Factors in Picking Broadband

Before we go into the summary of evaluating a broadband connection, let us define the attributes of an internet connection. Using these attributes, we can measure the quality of a connection, how it will perform, and finally use it to compare various connectivity options.


Bandwidth – This is the general term used to describe the overall speed of a connection. To use a plumbing analogy, you can think of this as “the size of a pipe in which water is flowing through”. There are two directions of “water” flow when discussing an internet connection; “download” and “upload.

Download – This is the measured speed at which data is sent “down” from the internet to you, the end user. In the majority of connections, this is the fastest side of the connection. Connections are usually rated in “Mega-bits” (Mbps). Connections in the 6-50 Mbps range are common. Some of the fastest connections are rated in “Giga-bits” (Gbps) which is 1,000 Mbps.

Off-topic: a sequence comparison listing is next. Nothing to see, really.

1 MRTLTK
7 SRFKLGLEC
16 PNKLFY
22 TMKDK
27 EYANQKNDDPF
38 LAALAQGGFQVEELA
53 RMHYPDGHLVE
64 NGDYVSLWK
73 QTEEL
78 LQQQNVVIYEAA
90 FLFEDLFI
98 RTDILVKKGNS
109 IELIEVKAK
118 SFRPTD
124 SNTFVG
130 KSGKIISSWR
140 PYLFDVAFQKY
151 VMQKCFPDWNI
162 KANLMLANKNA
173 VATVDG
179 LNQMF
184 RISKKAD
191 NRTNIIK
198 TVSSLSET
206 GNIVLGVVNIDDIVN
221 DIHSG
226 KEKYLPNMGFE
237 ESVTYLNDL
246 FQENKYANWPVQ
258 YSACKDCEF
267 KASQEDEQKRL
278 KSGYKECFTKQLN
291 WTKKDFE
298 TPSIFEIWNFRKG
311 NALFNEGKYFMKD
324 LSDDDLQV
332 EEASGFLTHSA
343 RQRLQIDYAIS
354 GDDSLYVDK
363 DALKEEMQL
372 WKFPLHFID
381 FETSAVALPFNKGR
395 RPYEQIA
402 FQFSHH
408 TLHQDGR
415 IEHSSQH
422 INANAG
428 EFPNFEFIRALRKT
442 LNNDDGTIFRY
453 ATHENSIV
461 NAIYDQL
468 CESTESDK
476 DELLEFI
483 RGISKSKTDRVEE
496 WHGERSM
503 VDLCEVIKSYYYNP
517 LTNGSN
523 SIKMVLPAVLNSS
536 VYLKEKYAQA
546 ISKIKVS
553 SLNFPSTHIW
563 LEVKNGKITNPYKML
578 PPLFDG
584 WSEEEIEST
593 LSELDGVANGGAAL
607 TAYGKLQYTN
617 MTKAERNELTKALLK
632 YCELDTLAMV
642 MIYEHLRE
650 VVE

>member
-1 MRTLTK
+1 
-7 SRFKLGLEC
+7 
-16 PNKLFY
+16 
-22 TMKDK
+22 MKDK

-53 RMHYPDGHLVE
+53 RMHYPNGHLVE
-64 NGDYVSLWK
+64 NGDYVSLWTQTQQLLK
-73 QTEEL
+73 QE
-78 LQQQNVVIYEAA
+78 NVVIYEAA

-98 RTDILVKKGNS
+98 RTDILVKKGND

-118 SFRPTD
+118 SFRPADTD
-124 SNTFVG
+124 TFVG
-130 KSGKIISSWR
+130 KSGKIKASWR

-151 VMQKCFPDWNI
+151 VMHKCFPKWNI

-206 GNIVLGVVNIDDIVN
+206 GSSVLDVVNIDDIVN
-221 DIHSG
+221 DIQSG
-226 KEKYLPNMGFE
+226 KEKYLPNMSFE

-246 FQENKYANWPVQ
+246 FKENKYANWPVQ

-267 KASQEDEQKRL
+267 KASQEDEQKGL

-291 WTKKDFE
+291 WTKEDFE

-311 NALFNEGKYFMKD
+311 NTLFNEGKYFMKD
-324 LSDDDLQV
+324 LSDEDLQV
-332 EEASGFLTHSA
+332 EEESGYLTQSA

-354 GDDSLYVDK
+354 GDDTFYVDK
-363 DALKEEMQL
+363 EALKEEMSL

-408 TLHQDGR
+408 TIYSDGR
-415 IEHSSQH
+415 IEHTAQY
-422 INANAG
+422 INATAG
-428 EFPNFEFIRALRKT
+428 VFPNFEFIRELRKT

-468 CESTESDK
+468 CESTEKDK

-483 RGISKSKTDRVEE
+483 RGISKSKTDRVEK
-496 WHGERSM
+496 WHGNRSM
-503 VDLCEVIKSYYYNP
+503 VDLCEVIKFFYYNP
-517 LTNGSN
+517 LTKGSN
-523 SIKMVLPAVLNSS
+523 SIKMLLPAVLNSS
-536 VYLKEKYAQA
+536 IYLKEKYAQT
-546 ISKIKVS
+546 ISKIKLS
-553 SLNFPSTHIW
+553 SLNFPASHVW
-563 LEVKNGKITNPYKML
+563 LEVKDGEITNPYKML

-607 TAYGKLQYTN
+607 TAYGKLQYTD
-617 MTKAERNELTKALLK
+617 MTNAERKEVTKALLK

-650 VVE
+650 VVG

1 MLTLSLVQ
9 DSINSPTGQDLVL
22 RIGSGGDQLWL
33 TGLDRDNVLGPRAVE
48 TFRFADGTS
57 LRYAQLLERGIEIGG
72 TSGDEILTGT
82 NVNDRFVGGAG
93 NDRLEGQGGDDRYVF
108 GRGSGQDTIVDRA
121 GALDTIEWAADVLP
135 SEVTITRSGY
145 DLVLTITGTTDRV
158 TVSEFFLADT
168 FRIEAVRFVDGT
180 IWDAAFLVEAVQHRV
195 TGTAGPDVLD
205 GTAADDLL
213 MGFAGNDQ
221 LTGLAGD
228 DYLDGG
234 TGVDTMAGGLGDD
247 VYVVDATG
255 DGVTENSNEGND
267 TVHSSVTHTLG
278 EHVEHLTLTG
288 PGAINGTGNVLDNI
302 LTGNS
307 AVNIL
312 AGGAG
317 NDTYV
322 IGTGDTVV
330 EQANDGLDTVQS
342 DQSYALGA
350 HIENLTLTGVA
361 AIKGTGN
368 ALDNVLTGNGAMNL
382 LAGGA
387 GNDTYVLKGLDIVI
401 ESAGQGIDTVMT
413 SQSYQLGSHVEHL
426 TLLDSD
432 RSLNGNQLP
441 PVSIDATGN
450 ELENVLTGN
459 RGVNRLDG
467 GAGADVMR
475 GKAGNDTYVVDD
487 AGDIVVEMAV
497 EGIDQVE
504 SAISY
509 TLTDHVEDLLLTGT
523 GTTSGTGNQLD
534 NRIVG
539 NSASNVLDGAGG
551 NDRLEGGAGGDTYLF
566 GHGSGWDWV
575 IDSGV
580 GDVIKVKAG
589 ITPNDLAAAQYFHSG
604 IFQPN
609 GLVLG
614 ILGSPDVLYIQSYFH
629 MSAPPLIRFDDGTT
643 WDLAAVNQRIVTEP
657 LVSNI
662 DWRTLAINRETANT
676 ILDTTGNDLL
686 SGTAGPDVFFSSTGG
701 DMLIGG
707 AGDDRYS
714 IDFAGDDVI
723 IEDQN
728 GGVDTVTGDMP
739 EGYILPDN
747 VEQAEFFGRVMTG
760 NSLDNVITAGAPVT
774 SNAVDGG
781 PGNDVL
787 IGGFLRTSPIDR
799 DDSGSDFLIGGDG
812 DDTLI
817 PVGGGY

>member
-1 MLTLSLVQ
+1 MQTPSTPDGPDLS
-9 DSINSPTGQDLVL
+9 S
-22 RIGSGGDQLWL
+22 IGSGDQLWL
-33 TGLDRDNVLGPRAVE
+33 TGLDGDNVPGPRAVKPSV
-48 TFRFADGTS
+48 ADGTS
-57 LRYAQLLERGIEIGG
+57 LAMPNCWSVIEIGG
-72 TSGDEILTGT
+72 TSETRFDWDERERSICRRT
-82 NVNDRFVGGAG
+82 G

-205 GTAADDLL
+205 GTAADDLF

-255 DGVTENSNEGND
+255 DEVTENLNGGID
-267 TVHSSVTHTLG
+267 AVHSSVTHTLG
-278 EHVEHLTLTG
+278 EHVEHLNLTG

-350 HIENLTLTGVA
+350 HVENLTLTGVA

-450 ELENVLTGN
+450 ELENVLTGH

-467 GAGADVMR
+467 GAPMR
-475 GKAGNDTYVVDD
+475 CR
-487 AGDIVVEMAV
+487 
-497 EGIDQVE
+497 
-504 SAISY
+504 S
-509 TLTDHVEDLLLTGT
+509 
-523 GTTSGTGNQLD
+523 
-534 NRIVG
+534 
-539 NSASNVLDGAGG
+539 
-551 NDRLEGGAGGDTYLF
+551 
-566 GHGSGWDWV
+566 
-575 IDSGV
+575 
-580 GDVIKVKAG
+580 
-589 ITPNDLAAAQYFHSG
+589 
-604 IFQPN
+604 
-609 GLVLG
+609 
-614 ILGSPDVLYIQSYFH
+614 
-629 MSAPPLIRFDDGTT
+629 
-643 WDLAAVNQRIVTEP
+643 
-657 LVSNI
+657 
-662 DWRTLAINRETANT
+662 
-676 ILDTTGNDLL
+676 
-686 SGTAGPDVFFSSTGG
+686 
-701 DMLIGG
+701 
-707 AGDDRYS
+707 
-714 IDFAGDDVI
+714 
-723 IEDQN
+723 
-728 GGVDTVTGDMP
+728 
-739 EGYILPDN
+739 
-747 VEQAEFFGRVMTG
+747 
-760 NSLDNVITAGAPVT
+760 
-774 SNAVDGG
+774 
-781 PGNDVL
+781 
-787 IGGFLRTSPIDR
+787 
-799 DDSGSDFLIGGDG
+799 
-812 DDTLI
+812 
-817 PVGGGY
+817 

Upload – This is the measured speed at which data is sent from you “up” to the internet. This speed is measured in “Kilo-bits” or Mbps (1,000 Kbps = 1 Mbps). Speeds in the range of 768 Kbps to 5 Mbps are common. In the majority of internet connections, the upload speed is much slower than the download speed. For example, an 18Mbps [down] - 1.8Mbps [up] is common.

Latency – The latency of a connection is the amount of time that it takes for a packet of data to travel from point A to point B over a connection. (It can be the measurement of one-way or of round trip.) Latency is generally measured in “milli-seconds” (ms) which is 1/1,000th of a second. Performant connections have round trip latency of 30 ms or less. Average connections have a latency in the range of 40 – 100 ms. Traditional satellite connections (Hughesnet, Viasat, Exceed, etc.) have a latency of roughly 600+ ms. The latest generation of Starlink satellite has latency of around 40ms.